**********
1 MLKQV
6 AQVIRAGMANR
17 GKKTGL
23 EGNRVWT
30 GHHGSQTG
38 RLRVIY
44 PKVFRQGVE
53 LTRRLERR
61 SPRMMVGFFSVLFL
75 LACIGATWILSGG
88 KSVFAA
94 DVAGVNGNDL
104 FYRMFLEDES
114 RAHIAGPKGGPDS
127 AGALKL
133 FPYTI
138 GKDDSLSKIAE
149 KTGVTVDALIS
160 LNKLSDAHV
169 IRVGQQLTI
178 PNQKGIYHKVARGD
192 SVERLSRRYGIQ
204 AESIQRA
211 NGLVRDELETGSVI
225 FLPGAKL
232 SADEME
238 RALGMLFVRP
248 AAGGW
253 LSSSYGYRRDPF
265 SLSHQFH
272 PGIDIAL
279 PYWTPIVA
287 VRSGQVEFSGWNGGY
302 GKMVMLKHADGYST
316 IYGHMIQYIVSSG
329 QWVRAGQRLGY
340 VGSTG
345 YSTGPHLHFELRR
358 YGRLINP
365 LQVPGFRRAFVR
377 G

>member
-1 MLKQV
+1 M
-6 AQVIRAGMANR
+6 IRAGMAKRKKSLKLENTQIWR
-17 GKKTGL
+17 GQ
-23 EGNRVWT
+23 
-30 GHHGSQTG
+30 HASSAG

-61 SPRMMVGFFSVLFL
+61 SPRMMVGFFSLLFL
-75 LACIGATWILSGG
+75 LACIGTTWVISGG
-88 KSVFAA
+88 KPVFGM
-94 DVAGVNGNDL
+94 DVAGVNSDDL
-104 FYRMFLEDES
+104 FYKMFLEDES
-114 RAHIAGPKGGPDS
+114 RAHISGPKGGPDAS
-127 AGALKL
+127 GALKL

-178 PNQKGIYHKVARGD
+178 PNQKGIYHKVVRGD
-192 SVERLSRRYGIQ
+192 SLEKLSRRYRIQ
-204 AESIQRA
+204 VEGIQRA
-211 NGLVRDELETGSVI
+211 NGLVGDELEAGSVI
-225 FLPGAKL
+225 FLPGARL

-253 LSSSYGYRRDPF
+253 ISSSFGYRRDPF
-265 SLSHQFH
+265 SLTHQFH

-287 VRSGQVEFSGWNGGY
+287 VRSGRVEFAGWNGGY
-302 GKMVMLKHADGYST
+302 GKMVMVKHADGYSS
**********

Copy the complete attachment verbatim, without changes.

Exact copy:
1 MLKQV
6 AQVIRAGMANR
17 GKKTGL
23 EGNRVWT
30 GHHGSQTG
38 RLRVIY
44 PKVFRQGVE
53 LTRRLERR
61 SPRMMVGFFSVLFL
75 LACIGATWILSGG
88 KSVFAA
94 DVAGVNGNDL
104 FYRMFLEDES
114 RAHIAGPKGGPDS
127 AGALKL
133 FPYTI
138 GKDDSLSKIAE
149 KTGVTVDALIS
160 LNKLSDAHV
169 IRVGQQLTI
178 PNQKGIYHKVARGD
192 SVERLSRRYGIQ
204 AESIQRA
211 NGLVRDELETGSVI
225 FLPGAKL
232 SADEME
238 RALGMLFVRP
248 AAGGW
253 LSSSYGYRRDPF
265 SLSHQFH
272 PGIDIAL
279 PYWTPIVA
287 VRSGQVEFSGWNGGY
302 GKMVMLKHADGYST
316 IYGHMIQYIVSSG
329 QWVRAGQRLGY
340 VGSTG
345 YSTGPHLHFELRR
358 YGRLINP
365 LQVPGFRRAFVR
377 G

>member
-1 MLKQV
+1 M
-6 AQVIRAGMANR
+6 IRAGMAKRKKSLKLENTQIWR
-17 GKKTGL
+17 GQ
-23 EGNRVWT
+23 
-30 GHHGSQTG
+30 HASSAG

-61 SPRMMVGFFSVLFL
+61 SPRMMVGFFSLLFL
-75 LACIGATWILSGG
+75 LACIGTTWVISGG
-88 KSVFAA
+88 KPVFGM
-94 DVAGVNGNDL
+94 DVAGVNSDDL
-104 FYRMFLEDES
+104 FYKMFLEDES
-114 RAHIAGPKGGPDS
+114 RAHISGPKGGPDAS
-127 AGALKL
+127 GALKL

-178 PNQKGIYHKVARGD
+178 PNQKGIYHKVVRGD
-192 SVERLSRRYGIQ
+192 SLEKLSRRYRIQ
-204 AESIQRA
+204 VEGIQRA
-211 NGLVRDELETGSVI
+211 NGLVGDELEAGSVI
-225 FLPGAKL
+225 FLPGARL

-253 LSSSYGYRRDPF
+253 ISSSFGYRRDPF
-265 SLSHQFH
+265 SLTHQFH

-287 VRSGQVEFSGWNGGY
+287 VRSGRVEFAGWNGGY
-302 GKMVMLKHADGYST
+302 GKMVMVKHADGYSS